• Determining the claims of creditors
  • Paying a dividend to the proven creditors

Paying of surplus funds to the Executor for distribution to the named beneficiaries in the Will of the deceased debtor. Clearly, the beneficiaries do not receive anything until such time as the creditors and the trustee’s remuneration and expenses have been paid in full.

What Happens to an Estate under an Administration Order?

The administration of the deceased estate by the trustee is similar to the administration of a bankrupt’s estate, but there are some obvious differences:

  • The income contribution regime does not apply; neither are ‘household property’ and a ‘necessary means of transport’ exempt from property divisible amongst creditors.

For example, if the Will made provision for a specific bequest to a beneficiary of a house or a motor vehicle, the beneficiary would not receive them. The trustee would sell them to obtain                   funds to pay the creditors of the deceased estate.

  • If the deceased debtor had life insurance policy and/or superannuation, the payments from the insurer and/or superannuation fund would not normally be paid to the trustee. This is because the insurance policy would include a provision that, on the death of the insured, the payment would be made to a named beneficiary, such as a spouse, partner or relative. Superannuation includes similar provisions.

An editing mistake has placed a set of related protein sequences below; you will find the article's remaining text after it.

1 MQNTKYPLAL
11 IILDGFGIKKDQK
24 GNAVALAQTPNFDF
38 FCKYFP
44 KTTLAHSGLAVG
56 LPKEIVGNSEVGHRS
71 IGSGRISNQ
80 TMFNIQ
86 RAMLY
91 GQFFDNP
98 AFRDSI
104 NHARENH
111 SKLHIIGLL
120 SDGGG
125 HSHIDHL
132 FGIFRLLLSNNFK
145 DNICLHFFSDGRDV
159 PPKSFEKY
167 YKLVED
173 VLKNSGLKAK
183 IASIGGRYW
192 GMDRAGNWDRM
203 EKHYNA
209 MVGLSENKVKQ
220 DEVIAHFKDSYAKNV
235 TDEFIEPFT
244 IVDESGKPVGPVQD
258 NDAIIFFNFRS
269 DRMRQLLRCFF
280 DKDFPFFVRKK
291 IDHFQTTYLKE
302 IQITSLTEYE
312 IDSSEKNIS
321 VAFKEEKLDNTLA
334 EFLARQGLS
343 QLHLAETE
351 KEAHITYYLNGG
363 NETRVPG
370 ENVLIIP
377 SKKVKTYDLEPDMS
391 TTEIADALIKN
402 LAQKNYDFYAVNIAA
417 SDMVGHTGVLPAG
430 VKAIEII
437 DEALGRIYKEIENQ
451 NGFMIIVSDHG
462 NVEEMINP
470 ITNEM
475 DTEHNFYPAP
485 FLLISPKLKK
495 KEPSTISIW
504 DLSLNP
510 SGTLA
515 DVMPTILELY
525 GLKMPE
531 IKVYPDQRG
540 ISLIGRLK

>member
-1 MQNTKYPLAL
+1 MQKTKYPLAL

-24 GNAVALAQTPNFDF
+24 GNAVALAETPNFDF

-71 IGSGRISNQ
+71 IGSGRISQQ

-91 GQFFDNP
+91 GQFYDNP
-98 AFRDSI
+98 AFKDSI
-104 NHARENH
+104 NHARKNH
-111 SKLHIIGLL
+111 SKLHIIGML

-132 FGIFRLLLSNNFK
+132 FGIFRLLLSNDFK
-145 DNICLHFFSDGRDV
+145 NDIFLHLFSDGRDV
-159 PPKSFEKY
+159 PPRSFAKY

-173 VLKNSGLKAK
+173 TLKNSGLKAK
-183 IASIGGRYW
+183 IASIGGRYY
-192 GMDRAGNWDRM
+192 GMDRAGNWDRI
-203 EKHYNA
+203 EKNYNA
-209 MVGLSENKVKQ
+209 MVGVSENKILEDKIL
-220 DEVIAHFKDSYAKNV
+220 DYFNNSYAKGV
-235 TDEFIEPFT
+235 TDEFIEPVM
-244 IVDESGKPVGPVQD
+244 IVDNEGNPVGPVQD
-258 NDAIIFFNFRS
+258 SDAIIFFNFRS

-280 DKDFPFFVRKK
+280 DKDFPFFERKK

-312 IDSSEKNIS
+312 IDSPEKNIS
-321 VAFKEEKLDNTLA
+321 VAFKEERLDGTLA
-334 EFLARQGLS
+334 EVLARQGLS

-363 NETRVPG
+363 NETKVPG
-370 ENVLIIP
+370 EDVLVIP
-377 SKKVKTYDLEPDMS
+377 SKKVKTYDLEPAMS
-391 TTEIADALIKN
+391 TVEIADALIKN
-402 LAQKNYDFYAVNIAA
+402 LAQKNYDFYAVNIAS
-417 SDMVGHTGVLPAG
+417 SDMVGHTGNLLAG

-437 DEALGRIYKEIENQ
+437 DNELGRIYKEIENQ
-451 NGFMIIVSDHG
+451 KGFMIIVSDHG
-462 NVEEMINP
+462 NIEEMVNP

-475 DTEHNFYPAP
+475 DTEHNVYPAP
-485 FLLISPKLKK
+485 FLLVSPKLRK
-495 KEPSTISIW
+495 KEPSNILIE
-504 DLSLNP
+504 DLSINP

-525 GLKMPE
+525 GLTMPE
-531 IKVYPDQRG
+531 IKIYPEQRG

And so the questions are answered. Bankruptcy continues beyond the grave, and debt doesn’t die when you do.

You can prevent these problems with careful preparation. Structure separate accounts, and make provision for payment of debt. Stay in control of your financial obligations wherever possible and seek advice when you need it. In that way, you will avoid placing an unnecessary burden on family and friends and leave them the legacy you would wish.

If you would like to speak to someone regarding your particular situation, please call dVT Group on 02 9633 3333 or email mail@dvtgroup.com.au.